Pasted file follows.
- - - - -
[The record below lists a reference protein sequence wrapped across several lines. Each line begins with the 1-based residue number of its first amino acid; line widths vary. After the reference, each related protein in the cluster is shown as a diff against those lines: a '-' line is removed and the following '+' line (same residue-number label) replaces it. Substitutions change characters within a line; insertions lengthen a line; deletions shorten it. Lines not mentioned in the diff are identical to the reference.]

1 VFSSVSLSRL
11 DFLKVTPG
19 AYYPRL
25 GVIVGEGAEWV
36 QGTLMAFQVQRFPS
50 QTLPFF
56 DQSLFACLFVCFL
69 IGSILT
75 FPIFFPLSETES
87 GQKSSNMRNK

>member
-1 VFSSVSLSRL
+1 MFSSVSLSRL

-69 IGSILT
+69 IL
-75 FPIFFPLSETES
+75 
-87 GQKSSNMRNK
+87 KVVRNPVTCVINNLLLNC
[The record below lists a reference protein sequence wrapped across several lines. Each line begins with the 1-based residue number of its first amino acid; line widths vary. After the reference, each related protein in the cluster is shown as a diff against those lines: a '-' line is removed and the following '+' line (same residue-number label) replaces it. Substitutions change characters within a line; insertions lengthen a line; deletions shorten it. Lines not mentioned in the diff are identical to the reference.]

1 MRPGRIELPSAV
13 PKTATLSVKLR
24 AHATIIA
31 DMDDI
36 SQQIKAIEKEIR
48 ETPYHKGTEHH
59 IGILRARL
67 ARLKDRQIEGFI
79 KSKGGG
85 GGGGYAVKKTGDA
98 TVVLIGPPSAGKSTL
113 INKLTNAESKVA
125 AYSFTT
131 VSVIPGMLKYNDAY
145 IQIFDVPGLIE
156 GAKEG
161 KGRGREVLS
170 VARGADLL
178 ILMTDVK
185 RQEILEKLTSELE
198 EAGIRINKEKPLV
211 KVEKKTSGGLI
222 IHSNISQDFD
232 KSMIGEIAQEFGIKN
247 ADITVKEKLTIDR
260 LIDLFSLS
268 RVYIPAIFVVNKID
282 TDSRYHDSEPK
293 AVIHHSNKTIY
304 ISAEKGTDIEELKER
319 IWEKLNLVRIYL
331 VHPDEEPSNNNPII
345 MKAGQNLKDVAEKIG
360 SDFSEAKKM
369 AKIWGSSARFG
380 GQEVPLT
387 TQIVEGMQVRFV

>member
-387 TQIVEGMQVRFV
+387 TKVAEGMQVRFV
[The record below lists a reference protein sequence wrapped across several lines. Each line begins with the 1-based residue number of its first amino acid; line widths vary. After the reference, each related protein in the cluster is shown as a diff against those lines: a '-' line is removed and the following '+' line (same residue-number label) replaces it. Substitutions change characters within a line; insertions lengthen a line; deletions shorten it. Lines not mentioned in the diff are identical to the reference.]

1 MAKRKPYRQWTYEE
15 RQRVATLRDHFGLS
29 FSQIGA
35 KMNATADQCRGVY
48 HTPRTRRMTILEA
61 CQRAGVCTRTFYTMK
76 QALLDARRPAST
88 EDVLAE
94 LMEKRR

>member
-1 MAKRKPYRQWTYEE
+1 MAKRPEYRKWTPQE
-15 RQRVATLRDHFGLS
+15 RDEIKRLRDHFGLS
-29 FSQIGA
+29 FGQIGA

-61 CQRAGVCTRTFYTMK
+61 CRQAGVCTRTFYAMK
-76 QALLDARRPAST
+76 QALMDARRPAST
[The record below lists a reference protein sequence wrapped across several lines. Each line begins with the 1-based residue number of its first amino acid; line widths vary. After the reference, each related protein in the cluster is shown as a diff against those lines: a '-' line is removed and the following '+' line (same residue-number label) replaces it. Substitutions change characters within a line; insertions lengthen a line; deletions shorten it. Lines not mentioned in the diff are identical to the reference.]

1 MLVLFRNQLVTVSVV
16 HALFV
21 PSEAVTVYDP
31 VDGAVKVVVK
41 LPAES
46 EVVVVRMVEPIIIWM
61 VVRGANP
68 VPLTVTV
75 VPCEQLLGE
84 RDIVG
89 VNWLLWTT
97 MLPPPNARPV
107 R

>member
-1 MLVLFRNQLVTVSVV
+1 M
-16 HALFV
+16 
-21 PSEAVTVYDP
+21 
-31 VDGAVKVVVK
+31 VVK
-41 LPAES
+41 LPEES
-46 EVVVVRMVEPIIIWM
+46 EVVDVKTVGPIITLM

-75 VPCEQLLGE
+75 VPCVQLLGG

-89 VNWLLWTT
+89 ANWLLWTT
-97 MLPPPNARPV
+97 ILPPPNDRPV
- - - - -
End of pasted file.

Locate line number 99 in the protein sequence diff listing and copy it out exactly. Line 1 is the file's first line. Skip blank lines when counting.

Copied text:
+1 M